1944, Melbourne and Adelaide:
The Ern Malley Hoax
Back in 1944 the Australian poet ‘Ern Malley’ was world famous for fifteen minutes, because he was non-existent. Malley was a hoax whose life and work were purportedly created one Saturday afternoon in October the previous year, in Melbourne’s Victoria Barracks, by two young Australian servicemen and former school friends, James McAuley and Harold Stewart. Their purpose was to hornswoggle Max Harris, editor of the Adelaide–Melbourne magazine of contemporary writing and art, Angry Penguins, into publishing the work of their dead, pseudo-avant-garde poet – which he did, in a special ‘Ern Malley Commemorative’ issue. The whole affair was front-page news in Australia, and even around the world, reported in the UK papers as well as in Time and Newsweek for 17 July 1944. Sixty years on, one might expect this episode to be a footnote to Australian literary history, its notoriety a thing of the past. But domestic as well as international fascination with the Malley succès de scandale shows no sign of diminution. In Ezra Pound’s sense, the handful of Malley poems, only sixteen in all, is news that has remained news. McAuley and Stewart’s counterfeit, working-class poet and his ‘inauthentic compositions’ seem to attract increasing critical interest, as well as rich imaginative extensions. Harold Stewart had an intimation of another long-term effect of the hoax he helped to perpetrate when he wrote in 1995, the year of his death, that ‘future historians will have no difficulty in proving James McAuley and Harold Stewart never existed, but were really figments in the imagination of the reallife Ern’ (Stewart 1995). With every year that passes, the Malley hoax looks more and more like the originary moment of Australian literary modernism and a unique instance of cultural modernisation (Heyward 1993: 237).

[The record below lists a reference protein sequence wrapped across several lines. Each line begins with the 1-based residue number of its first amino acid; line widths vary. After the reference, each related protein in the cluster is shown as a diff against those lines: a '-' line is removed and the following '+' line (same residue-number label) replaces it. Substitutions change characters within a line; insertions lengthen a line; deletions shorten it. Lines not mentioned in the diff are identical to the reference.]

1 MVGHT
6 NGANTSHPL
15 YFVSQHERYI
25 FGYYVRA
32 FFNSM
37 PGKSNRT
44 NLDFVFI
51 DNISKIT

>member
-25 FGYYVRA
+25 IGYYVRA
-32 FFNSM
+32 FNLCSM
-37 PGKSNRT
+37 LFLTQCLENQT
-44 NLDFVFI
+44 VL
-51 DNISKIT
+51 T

Part of the explanation for this improbable state of affairs lies in the origins of what was originally intended as an act of literary-cultural sabotage, designed to break the machinery of a nascent Anglo-Australian modernism so that it could never be repaired. It went wrong from the start. Beyond its intended aims, the Malley hoax unleashed a set of cultural forces that remained volatile for a long time. The half-life of Malley has far exceeded the feverish calculations of the poet-savants who dared to create him. In terms of the psychoanalysis of culture, the hoax was a surface eruption that disturbed a deeper cultural contradiction, and the libidinal forces released by its scandalous, homosocial collaboration had to be paid for, it seems, in violent anti-modernist oppression (ˇizˇek 1994: 13). If McAuley and Stewart thought that the anti-matter of ‘Ern Malley’’s poems would implode, sucking Angry Penguins and Australian poetic modernism back into the parallel universe they had mistakenly, in their view, crossed over from, then they badly miscalculated.